Beautiful. You’ve made the same discovery that I made, namely that the best sunrise or sunset pictures are often the ones where the sun is below the horizon. And water can be rendered sharp and not smooth as silk. A flock of migrating cranes or gees would have be a nice addition but they are usually out of stock when you need them.
Thank Antero I'm glad you enjoyed it. I usually like the color in the sky better during sun rise or set when the sun has been gone for 20min+. I also like the sun peaking through the clouds as well especially when there are a few rays out.
Can I feel it? In a word...yes. I can feel the breeze and smell the air. Beautiful capture, Scott. I remember in your reply to the last sunrise picture I posted, "Simple Sunrise," you said that it looked dark to you maybe because your monitor was calibrated for prints. Well sure enough, I printed it and it was much darker than what I was seeing. What can I do to ensure what I'm seeing is what comes out on print? Sorry, I don't mean to hijack your thread. You can send me a private message if you like. Again, beautiful shot.
>Can I feel it? In a word...yes. I can feel the breeze and >smell the air. Beautiful capture, Scott. I remember in your >reply to the last sunrise picture I posted, "Simple >Sunrise," you said that it looked dark to you maybe >because your monitor was calibrated for prints. Well sure >enough, I printed it and it was much darker than what I was >seeing. What can I do to ensure what I'm seeing is what comes >out on print? Sorry, I don't mean to hijack your thread. You >can send me a private message if you like. Again, beautiful >shot. > >Scottie
I have this same question!
Great photo, Scott.
working on it in Middle TN Nikon D3100
35 mm 1.8 Nikkor 18-55 mm Nikkor VR 55-200 mm Nikkor VR 55-300 mm Nikkor VR 150-500 mm Sigma OS MeFoto Road Trip w/Q1 ballhead Feisol CT3471 & Markins M20 ballhead
Scottie, Diane, I'm sorry to butt in - I know you didn't ask ME - but the answer is to obtain and use a Colormunki. With it, you can calibrate your monitor AND create profiles for your printer with the different papers you use. I've had one for quite a while. If it were to die for some reason, I'd immediately get another one! With the Colormunki, what you see on the print is what you saw on the monitor!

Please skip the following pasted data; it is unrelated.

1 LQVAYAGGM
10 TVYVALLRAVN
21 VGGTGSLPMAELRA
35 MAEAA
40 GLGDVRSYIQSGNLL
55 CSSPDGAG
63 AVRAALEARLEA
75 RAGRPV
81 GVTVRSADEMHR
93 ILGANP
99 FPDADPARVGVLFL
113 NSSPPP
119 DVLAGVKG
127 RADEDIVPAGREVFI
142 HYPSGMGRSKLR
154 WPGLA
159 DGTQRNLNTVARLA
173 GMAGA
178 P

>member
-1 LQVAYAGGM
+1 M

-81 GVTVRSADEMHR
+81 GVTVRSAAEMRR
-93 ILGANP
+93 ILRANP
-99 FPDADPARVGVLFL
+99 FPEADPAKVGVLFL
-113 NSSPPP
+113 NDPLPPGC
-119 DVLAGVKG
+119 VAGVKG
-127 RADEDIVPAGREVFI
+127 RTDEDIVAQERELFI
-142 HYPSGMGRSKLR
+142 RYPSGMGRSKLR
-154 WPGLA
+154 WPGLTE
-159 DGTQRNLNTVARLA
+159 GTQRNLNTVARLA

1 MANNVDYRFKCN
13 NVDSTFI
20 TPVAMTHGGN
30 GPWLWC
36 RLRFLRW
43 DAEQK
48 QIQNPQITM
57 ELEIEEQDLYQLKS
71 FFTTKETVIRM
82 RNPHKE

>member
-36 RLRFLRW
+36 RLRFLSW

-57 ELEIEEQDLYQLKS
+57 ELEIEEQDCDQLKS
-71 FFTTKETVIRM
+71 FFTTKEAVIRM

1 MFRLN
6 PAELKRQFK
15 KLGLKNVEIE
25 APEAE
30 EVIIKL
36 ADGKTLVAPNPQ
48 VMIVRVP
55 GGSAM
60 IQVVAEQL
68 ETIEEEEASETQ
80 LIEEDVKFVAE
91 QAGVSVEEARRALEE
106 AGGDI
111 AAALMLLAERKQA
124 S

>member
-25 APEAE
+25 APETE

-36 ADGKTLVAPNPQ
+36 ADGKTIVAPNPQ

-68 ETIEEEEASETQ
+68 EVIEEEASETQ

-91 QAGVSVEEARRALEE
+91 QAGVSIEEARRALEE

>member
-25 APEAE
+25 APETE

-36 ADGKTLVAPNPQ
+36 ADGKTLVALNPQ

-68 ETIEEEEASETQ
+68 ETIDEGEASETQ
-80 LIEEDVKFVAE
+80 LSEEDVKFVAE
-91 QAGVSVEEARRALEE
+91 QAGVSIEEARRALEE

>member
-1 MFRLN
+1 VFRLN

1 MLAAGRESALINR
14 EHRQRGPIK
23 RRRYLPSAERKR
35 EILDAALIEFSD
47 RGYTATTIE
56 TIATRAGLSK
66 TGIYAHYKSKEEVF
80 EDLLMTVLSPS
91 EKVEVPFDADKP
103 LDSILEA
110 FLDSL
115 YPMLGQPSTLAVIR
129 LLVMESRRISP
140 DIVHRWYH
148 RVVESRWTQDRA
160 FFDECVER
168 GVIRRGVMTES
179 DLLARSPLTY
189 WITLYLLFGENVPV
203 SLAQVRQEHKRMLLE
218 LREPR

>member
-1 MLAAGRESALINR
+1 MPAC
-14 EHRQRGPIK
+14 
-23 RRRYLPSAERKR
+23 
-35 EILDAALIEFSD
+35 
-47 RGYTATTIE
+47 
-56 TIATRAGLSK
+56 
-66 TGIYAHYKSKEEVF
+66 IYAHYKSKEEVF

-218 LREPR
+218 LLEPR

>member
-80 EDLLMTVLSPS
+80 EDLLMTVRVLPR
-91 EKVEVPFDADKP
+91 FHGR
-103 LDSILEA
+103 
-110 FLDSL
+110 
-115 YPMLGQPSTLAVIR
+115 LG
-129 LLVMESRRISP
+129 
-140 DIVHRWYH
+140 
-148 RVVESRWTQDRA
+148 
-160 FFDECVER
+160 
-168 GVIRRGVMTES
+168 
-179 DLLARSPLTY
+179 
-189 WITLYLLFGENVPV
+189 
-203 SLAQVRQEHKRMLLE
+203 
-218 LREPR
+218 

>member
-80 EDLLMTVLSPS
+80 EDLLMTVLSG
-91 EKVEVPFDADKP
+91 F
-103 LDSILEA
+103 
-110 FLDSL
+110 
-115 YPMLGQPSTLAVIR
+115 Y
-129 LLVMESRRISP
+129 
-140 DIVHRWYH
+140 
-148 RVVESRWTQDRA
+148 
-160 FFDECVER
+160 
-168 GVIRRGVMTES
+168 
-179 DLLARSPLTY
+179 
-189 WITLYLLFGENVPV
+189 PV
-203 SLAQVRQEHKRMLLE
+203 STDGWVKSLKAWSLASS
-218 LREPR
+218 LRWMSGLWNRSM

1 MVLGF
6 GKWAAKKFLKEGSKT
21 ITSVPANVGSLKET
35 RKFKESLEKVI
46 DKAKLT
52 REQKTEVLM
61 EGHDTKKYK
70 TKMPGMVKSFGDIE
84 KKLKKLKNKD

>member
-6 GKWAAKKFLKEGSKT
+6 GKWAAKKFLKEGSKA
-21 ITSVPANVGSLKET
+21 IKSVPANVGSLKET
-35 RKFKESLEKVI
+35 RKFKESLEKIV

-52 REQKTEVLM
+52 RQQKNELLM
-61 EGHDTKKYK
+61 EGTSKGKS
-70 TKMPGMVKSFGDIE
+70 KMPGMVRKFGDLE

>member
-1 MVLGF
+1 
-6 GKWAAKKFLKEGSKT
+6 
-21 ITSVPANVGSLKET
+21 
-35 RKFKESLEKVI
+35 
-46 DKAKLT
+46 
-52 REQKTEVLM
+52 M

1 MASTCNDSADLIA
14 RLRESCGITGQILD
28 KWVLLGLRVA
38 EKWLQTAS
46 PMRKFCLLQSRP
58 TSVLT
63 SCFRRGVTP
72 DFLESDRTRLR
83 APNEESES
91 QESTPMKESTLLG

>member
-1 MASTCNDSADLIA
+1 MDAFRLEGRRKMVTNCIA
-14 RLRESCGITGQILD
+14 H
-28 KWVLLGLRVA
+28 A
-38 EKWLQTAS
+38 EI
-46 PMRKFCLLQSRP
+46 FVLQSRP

Are you using any calibration hardware now? I don't remember us talking about any. Regardless if you are calibrating or not in terms of print brightness if you are getting prints that are too dark which is common it is usually because the monitor is set too bright for photo work. In conjunction with that you really should be using a hardware device like Pete mentioned below whether it be the colormunki or other. I use the X-Rite Display Pro. This will assure color & contrast are more consistent. Are these prints you are making at home or at a lab? As a quick and dirty test you can bring your monitor brightness down to better match that print, then pick a different image, edit to taste and print it to see if things are better. This might take a few tries but it will get you in the ball park.
No I'm not using anything right. I don't have anything. I get all but the least important prints done at a lab. The prints I'm referring to are enlargements from Costco. Your "quick and dirty" test idea sounds like a good idea. I'll try it.
I barely know what it means. I have been through a tutorial, and saw where it was helpful to make prints look closer to what you see on the monitor by seeing the difference in the color gamuts, and making the appropriate mods.
Now u know that we think a lot alike I can only feel the lower 80% of the shot Not to detract touch but IMO that beautiful yellow cloud should not be there To me it competes with mine eye to enjoy the serenity of the ocean and pre sunrise sky.
Thats a tough call sir. I think if there was more room between the ocean and the bottom of the cloud I might feel more strongly towards your comment of removing the cloud. Removing it seemed to make the image too long and narrow which made me want to bring in the sides a little bit which then distorted the image. If you remember this was the same cloud that I post in a scene with the gent standing in the wind. Thanks for offering up you ideas then are always welcome, you thoughts always cause me to think sometimes. I think we all need that once in a while.